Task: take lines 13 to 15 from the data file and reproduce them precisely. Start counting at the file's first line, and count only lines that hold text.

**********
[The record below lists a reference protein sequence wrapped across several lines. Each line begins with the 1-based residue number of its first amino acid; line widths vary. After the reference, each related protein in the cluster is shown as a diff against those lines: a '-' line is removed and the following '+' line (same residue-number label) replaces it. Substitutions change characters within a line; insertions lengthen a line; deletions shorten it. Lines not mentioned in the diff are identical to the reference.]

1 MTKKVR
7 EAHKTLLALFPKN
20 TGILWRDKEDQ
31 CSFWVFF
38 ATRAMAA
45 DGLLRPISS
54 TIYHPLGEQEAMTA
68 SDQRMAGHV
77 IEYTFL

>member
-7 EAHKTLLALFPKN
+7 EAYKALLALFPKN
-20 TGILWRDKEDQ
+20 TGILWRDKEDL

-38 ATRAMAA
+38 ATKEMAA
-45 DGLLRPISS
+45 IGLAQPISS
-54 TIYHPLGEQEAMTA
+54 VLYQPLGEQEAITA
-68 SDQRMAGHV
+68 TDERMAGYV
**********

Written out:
+7 EAYKALLALFPKN
-20 TGILWRDKEDQ
+20 TGILWRDKEDL